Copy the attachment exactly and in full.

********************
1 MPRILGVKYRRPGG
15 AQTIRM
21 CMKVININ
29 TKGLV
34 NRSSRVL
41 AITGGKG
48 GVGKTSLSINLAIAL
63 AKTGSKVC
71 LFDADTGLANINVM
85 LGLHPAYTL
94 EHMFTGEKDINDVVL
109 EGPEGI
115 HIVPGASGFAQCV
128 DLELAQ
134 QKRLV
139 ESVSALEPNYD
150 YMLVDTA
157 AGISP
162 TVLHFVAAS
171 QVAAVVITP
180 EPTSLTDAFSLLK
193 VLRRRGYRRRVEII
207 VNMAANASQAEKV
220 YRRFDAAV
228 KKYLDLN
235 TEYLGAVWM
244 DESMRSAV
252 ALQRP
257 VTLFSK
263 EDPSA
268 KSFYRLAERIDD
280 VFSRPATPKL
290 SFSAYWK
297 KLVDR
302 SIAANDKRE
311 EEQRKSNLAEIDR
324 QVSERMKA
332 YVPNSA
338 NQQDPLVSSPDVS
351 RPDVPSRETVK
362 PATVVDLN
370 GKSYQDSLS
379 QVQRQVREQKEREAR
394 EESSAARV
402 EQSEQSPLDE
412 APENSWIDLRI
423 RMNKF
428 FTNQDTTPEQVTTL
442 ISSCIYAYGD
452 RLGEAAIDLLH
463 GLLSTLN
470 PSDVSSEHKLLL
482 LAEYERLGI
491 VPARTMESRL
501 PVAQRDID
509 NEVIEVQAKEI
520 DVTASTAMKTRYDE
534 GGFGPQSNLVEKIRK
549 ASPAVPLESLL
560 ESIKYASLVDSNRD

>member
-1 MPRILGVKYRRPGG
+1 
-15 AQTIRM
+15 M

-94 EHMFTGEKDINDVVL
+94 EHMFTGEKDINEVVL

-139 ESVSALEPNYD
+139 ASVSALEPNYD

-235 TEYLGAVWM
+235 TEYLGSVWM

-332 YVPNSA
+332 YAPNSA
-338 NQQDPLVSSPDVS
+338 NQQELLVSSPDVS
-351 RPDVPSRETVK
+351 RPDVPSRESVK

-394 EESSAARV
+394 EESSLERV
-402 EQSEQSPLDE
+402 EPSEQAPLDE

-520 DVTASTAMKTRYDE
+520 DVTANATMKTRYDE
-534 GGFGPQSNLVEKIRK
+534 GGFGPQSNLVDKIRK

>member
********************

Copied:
1 MPRILGVKYRRPGG
15 AQTIRM
21 CMKVININ
29 TKGLV
34 NRSSRVL
41 AITGGKG
48 GVGKTSLSINLAIAL
63 AKTGSKVC
71 LFDADTGLANINVM
85 LGLHPAYTL
94 EHMFTGEKDINDVVL
109 EGPEGI
115 HIVPGASGFAQCV
128 DLELAQ
134 QKRLV
139 ESVSALEPNYD
150 YMLVDTA
157 AGISP
162 TVLHFVAAS
171 QVAAVVITP
180 EPTSLTDAFSLLK
193 VLRRRGYRRRVEII
207 VNMAANASQAEKV
220 YRRFDAAV
228 KKYLDLN
235 TEYLGAVWM
244 DESMRSAV
252 ALQRP
257 VTLFSK
263 EDPSA
268 KSFYRLAERIDD
280 VFSRPATPKL
290 SFSAYWK
297 KLVDR
302 SIAANDKRE
311 EEQRKSNLAEIDR
324 QVSERMKA
332 YVPNSA
338 NQQDPLVSSPDVS
351 RPDVPSRETVK
362 PATVVDLN
370 GKSYQDSLS
379 QVQRQVREQKEREAR
394 EESSAARV
402 EQSEQSPLDE
412 APENSWIDLRI
423 RMNKF
428 FTNQDTTPEQVTTL
442 ISSCIYAYGD
452 RLGEAAIDLLH
463 GLLSTLN
470 PSDVSSEHKLLL
482 LAEYERLGI
491 VPARTMESRL
501 PVAQRDID
509 NEVIEVQAKEI
520 DVTASTAMKTRYDE
534 GGFGPQSNLVEKIRK
549 ASPAVPLESLL
560 ESIKYASLVDSNRD

>member
-1 MPRILGVKYRRPGG
+1 
-15 AQTIRM
+15 M

-94 EHMFTGEKDINDVVL
+94 EHMFTGEKDINEVVL

-139 ESVSALEPNYD
+139 ASVSALEPNYD

-235 TEYLGAVWM
+235 TEYLGSVWM

-332 YVPNSA
+332 YAPNSA
-338 NQQDPLVSSPDVS
+338 NQQELLVSSPDVS
-351 RPDVPSRETVK
+351 RPDVPSRESVK

-394 EESSAARV
+394 EESSLERV
-402 EQSEQSPLDE
+402 EPSEQAPLDE

-520 DVTASTAMKTRYDE
+520 DVTANATMKTRYDE
-534 GGFGPQSNLVEKIRK
+534 GGFGPQSNLVDKIRK

>member